The seven-year old company Workday, founded by Peoplesoft founder David Duffield went IPO this morning and immediately jumped 71%. The IPO price was set for $28 and it is treading around $48 after 3 hours. The market cap is reaching a whopping $6.5B. This also makes Duffield very wealthy with his 44% ownership ($2.5B). The co-CEO Anil Bhusree (Greylock Partners) is also a billionaire with his 17% stake in the company. Both started Workday after the hostile takeover of Peoplesoft by Oracle back in 2005. The total investment in Workday was over $200M and its revenue has been growing steadily, probably reaching over $500m at the end of next fiscal year.
Workday provides cloud-based human resources, payroll and financial management tools. So what is new? I think they have learnt from their deep experience at Peoplesoft and built this company to provide great user experience at much lower cost. Offering this as SaaS reduces capex and also much reduced consulting expenses (as much as 80%). Oracle or SAP applications require a hefty “services” cost, as consultants are brought in to customize and install the software. It is said that for every product license dollar, customers need to spend $6 to $7 in consulting. Workday aims at replacing the legacy in-house packaged applications such as SAP and Oracle. Recently companies like HP and Google have announced to endorse Workday for their internal use.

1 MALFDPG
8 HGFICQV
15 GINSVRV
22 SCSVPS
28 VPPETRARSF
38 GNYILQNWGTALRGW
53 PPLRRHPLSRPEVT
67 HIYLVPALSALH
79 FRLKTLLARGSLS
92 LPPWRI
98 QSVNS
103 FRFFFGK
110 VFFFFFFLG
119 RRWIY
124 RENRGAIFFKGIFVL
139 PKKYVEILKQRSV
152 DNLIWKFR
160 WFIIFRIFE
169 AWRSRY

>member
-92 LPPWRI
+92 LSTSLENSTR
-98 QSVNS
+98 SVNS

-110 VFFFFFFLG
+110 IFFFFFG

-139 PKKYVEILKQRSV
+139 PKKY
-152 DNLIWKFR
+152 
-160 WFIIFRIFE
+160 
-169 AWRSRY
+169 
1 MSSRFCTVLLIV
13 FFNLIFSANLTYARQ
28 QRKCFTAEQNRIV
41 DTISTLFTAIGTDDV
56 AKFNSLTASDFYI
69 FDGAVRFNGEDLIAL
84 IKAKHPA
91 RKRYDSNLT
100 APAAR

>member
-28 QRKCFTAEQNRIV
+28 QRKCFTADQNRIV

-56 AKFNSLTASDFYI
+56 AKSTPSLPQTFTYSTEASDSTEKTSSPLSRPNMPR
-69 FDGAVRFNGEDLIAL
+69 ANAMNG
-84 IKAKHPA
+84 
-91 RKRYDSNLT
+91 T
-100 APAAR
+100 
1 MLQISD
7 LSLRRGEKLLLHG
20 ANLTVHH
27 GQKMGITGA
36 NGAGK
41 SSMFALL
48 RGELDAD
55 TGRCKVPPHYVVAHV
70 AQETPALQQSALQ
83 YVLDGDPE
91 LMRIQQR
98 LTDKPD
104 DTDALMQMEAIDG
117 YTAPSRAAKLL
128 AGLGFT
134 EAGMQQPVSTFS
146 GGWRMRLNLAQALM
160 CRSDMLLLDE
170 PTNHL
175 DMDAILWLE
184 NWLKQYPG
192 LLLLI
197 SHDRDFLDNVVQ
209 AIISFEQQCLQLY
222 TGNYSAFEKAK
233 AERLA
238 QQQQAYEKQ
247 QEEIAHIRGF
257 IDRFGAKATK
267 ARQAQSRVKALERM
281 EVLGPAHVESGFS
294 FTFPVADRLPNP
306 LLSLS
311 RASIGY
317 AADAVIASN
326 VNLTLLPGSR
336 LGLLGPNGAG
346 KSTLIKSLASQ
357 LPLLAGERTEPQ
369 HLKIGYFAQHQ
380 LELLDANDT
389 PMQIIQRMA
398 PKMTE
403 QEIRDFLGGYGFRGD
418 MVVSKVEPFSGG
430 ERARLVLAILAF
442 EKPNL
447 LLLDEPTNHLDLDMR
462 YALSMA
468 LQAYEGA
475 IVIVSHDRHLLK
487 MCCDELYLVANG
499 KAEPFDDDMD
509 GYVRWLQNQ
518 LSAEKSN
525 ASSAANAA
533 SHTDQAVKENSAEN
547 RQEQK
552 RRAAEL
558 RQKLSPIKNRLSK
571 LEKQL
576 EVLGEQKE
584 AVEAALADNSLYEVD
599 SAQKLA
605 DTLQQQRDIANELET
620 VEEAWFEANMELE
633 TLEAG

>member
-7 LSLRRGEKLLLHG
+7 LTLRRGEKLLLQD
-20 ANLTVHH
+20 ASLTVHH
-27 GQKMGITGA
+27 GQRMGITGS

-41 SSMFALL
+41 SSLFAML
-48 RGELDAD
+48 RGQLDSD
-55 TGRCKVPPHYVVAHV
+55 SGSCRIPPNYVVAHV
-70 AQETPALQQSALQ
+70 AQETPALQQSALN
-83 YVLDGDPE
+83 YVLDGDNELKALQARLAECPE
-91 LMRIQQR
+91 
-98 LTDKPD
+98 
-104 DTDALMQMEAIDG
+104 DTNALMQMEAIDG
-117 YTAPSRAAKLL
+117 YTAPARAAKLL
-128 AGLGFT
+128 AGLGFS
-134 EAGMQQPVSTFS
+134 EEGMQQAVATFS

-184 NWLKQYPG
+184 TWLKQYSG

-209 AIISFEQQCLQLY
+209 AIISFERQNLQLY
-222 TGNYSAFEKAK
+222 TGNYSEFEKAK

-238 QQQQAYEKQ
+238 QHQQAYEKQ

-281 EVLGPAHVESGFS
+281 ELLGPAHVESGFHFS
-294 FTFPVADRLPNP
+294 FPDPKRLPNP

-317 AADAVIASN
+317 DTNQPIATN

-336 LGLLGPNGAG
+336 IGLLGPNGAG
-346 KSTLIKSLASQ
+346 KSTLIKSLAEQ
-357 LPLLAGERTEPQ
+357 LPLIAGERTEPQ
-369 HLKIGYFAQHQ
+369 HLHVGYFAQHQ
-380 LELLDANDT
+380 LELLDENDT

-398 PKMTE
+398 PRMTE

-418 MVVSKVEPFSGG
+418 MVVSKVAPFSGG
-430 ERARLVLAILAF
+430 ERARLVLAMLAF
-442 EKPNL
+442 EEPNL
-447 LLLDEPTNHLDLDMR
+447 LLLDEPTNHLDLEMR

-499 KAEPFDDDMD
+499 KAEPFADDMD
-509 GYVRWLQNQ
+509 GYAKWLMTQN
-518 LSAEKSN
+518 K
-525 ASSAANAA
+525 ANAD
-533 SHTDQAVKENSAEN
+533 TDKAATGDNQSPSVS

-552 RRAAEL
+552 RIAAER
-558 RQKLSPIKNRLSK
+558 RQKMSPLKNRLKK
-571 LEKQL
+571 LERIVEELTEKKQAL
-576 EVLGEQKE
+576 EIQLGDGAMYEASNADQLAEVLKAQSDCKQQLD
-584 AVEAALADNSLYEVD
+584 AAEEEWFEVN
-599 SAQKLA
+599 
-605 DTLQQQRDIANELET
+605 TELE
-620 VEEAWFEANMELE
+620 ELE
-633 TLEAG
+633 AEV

Workday started in the human resource area, but is expanding to financial management and eventually to ERP. The secret is in the architecture and design and ease-of-use. By making it multi-tenant and fast and using touch UI via tablets, they appear very modern and attractive. They have spent the time carefully building this product for the enterprise user, used to very archaic interfaces of charts and graphs and complex management.
Oracle and SAP are not sitting idle. In the human resource area, Oracle has bought Taleo (offered as cloud service) and SAP bought Success Factors. The other set of competition comes from SaaS companies such as SalesForce.com, Netsuite, and several niche players. It will be interesting to see how Workday manages its growth over next 2-3 years.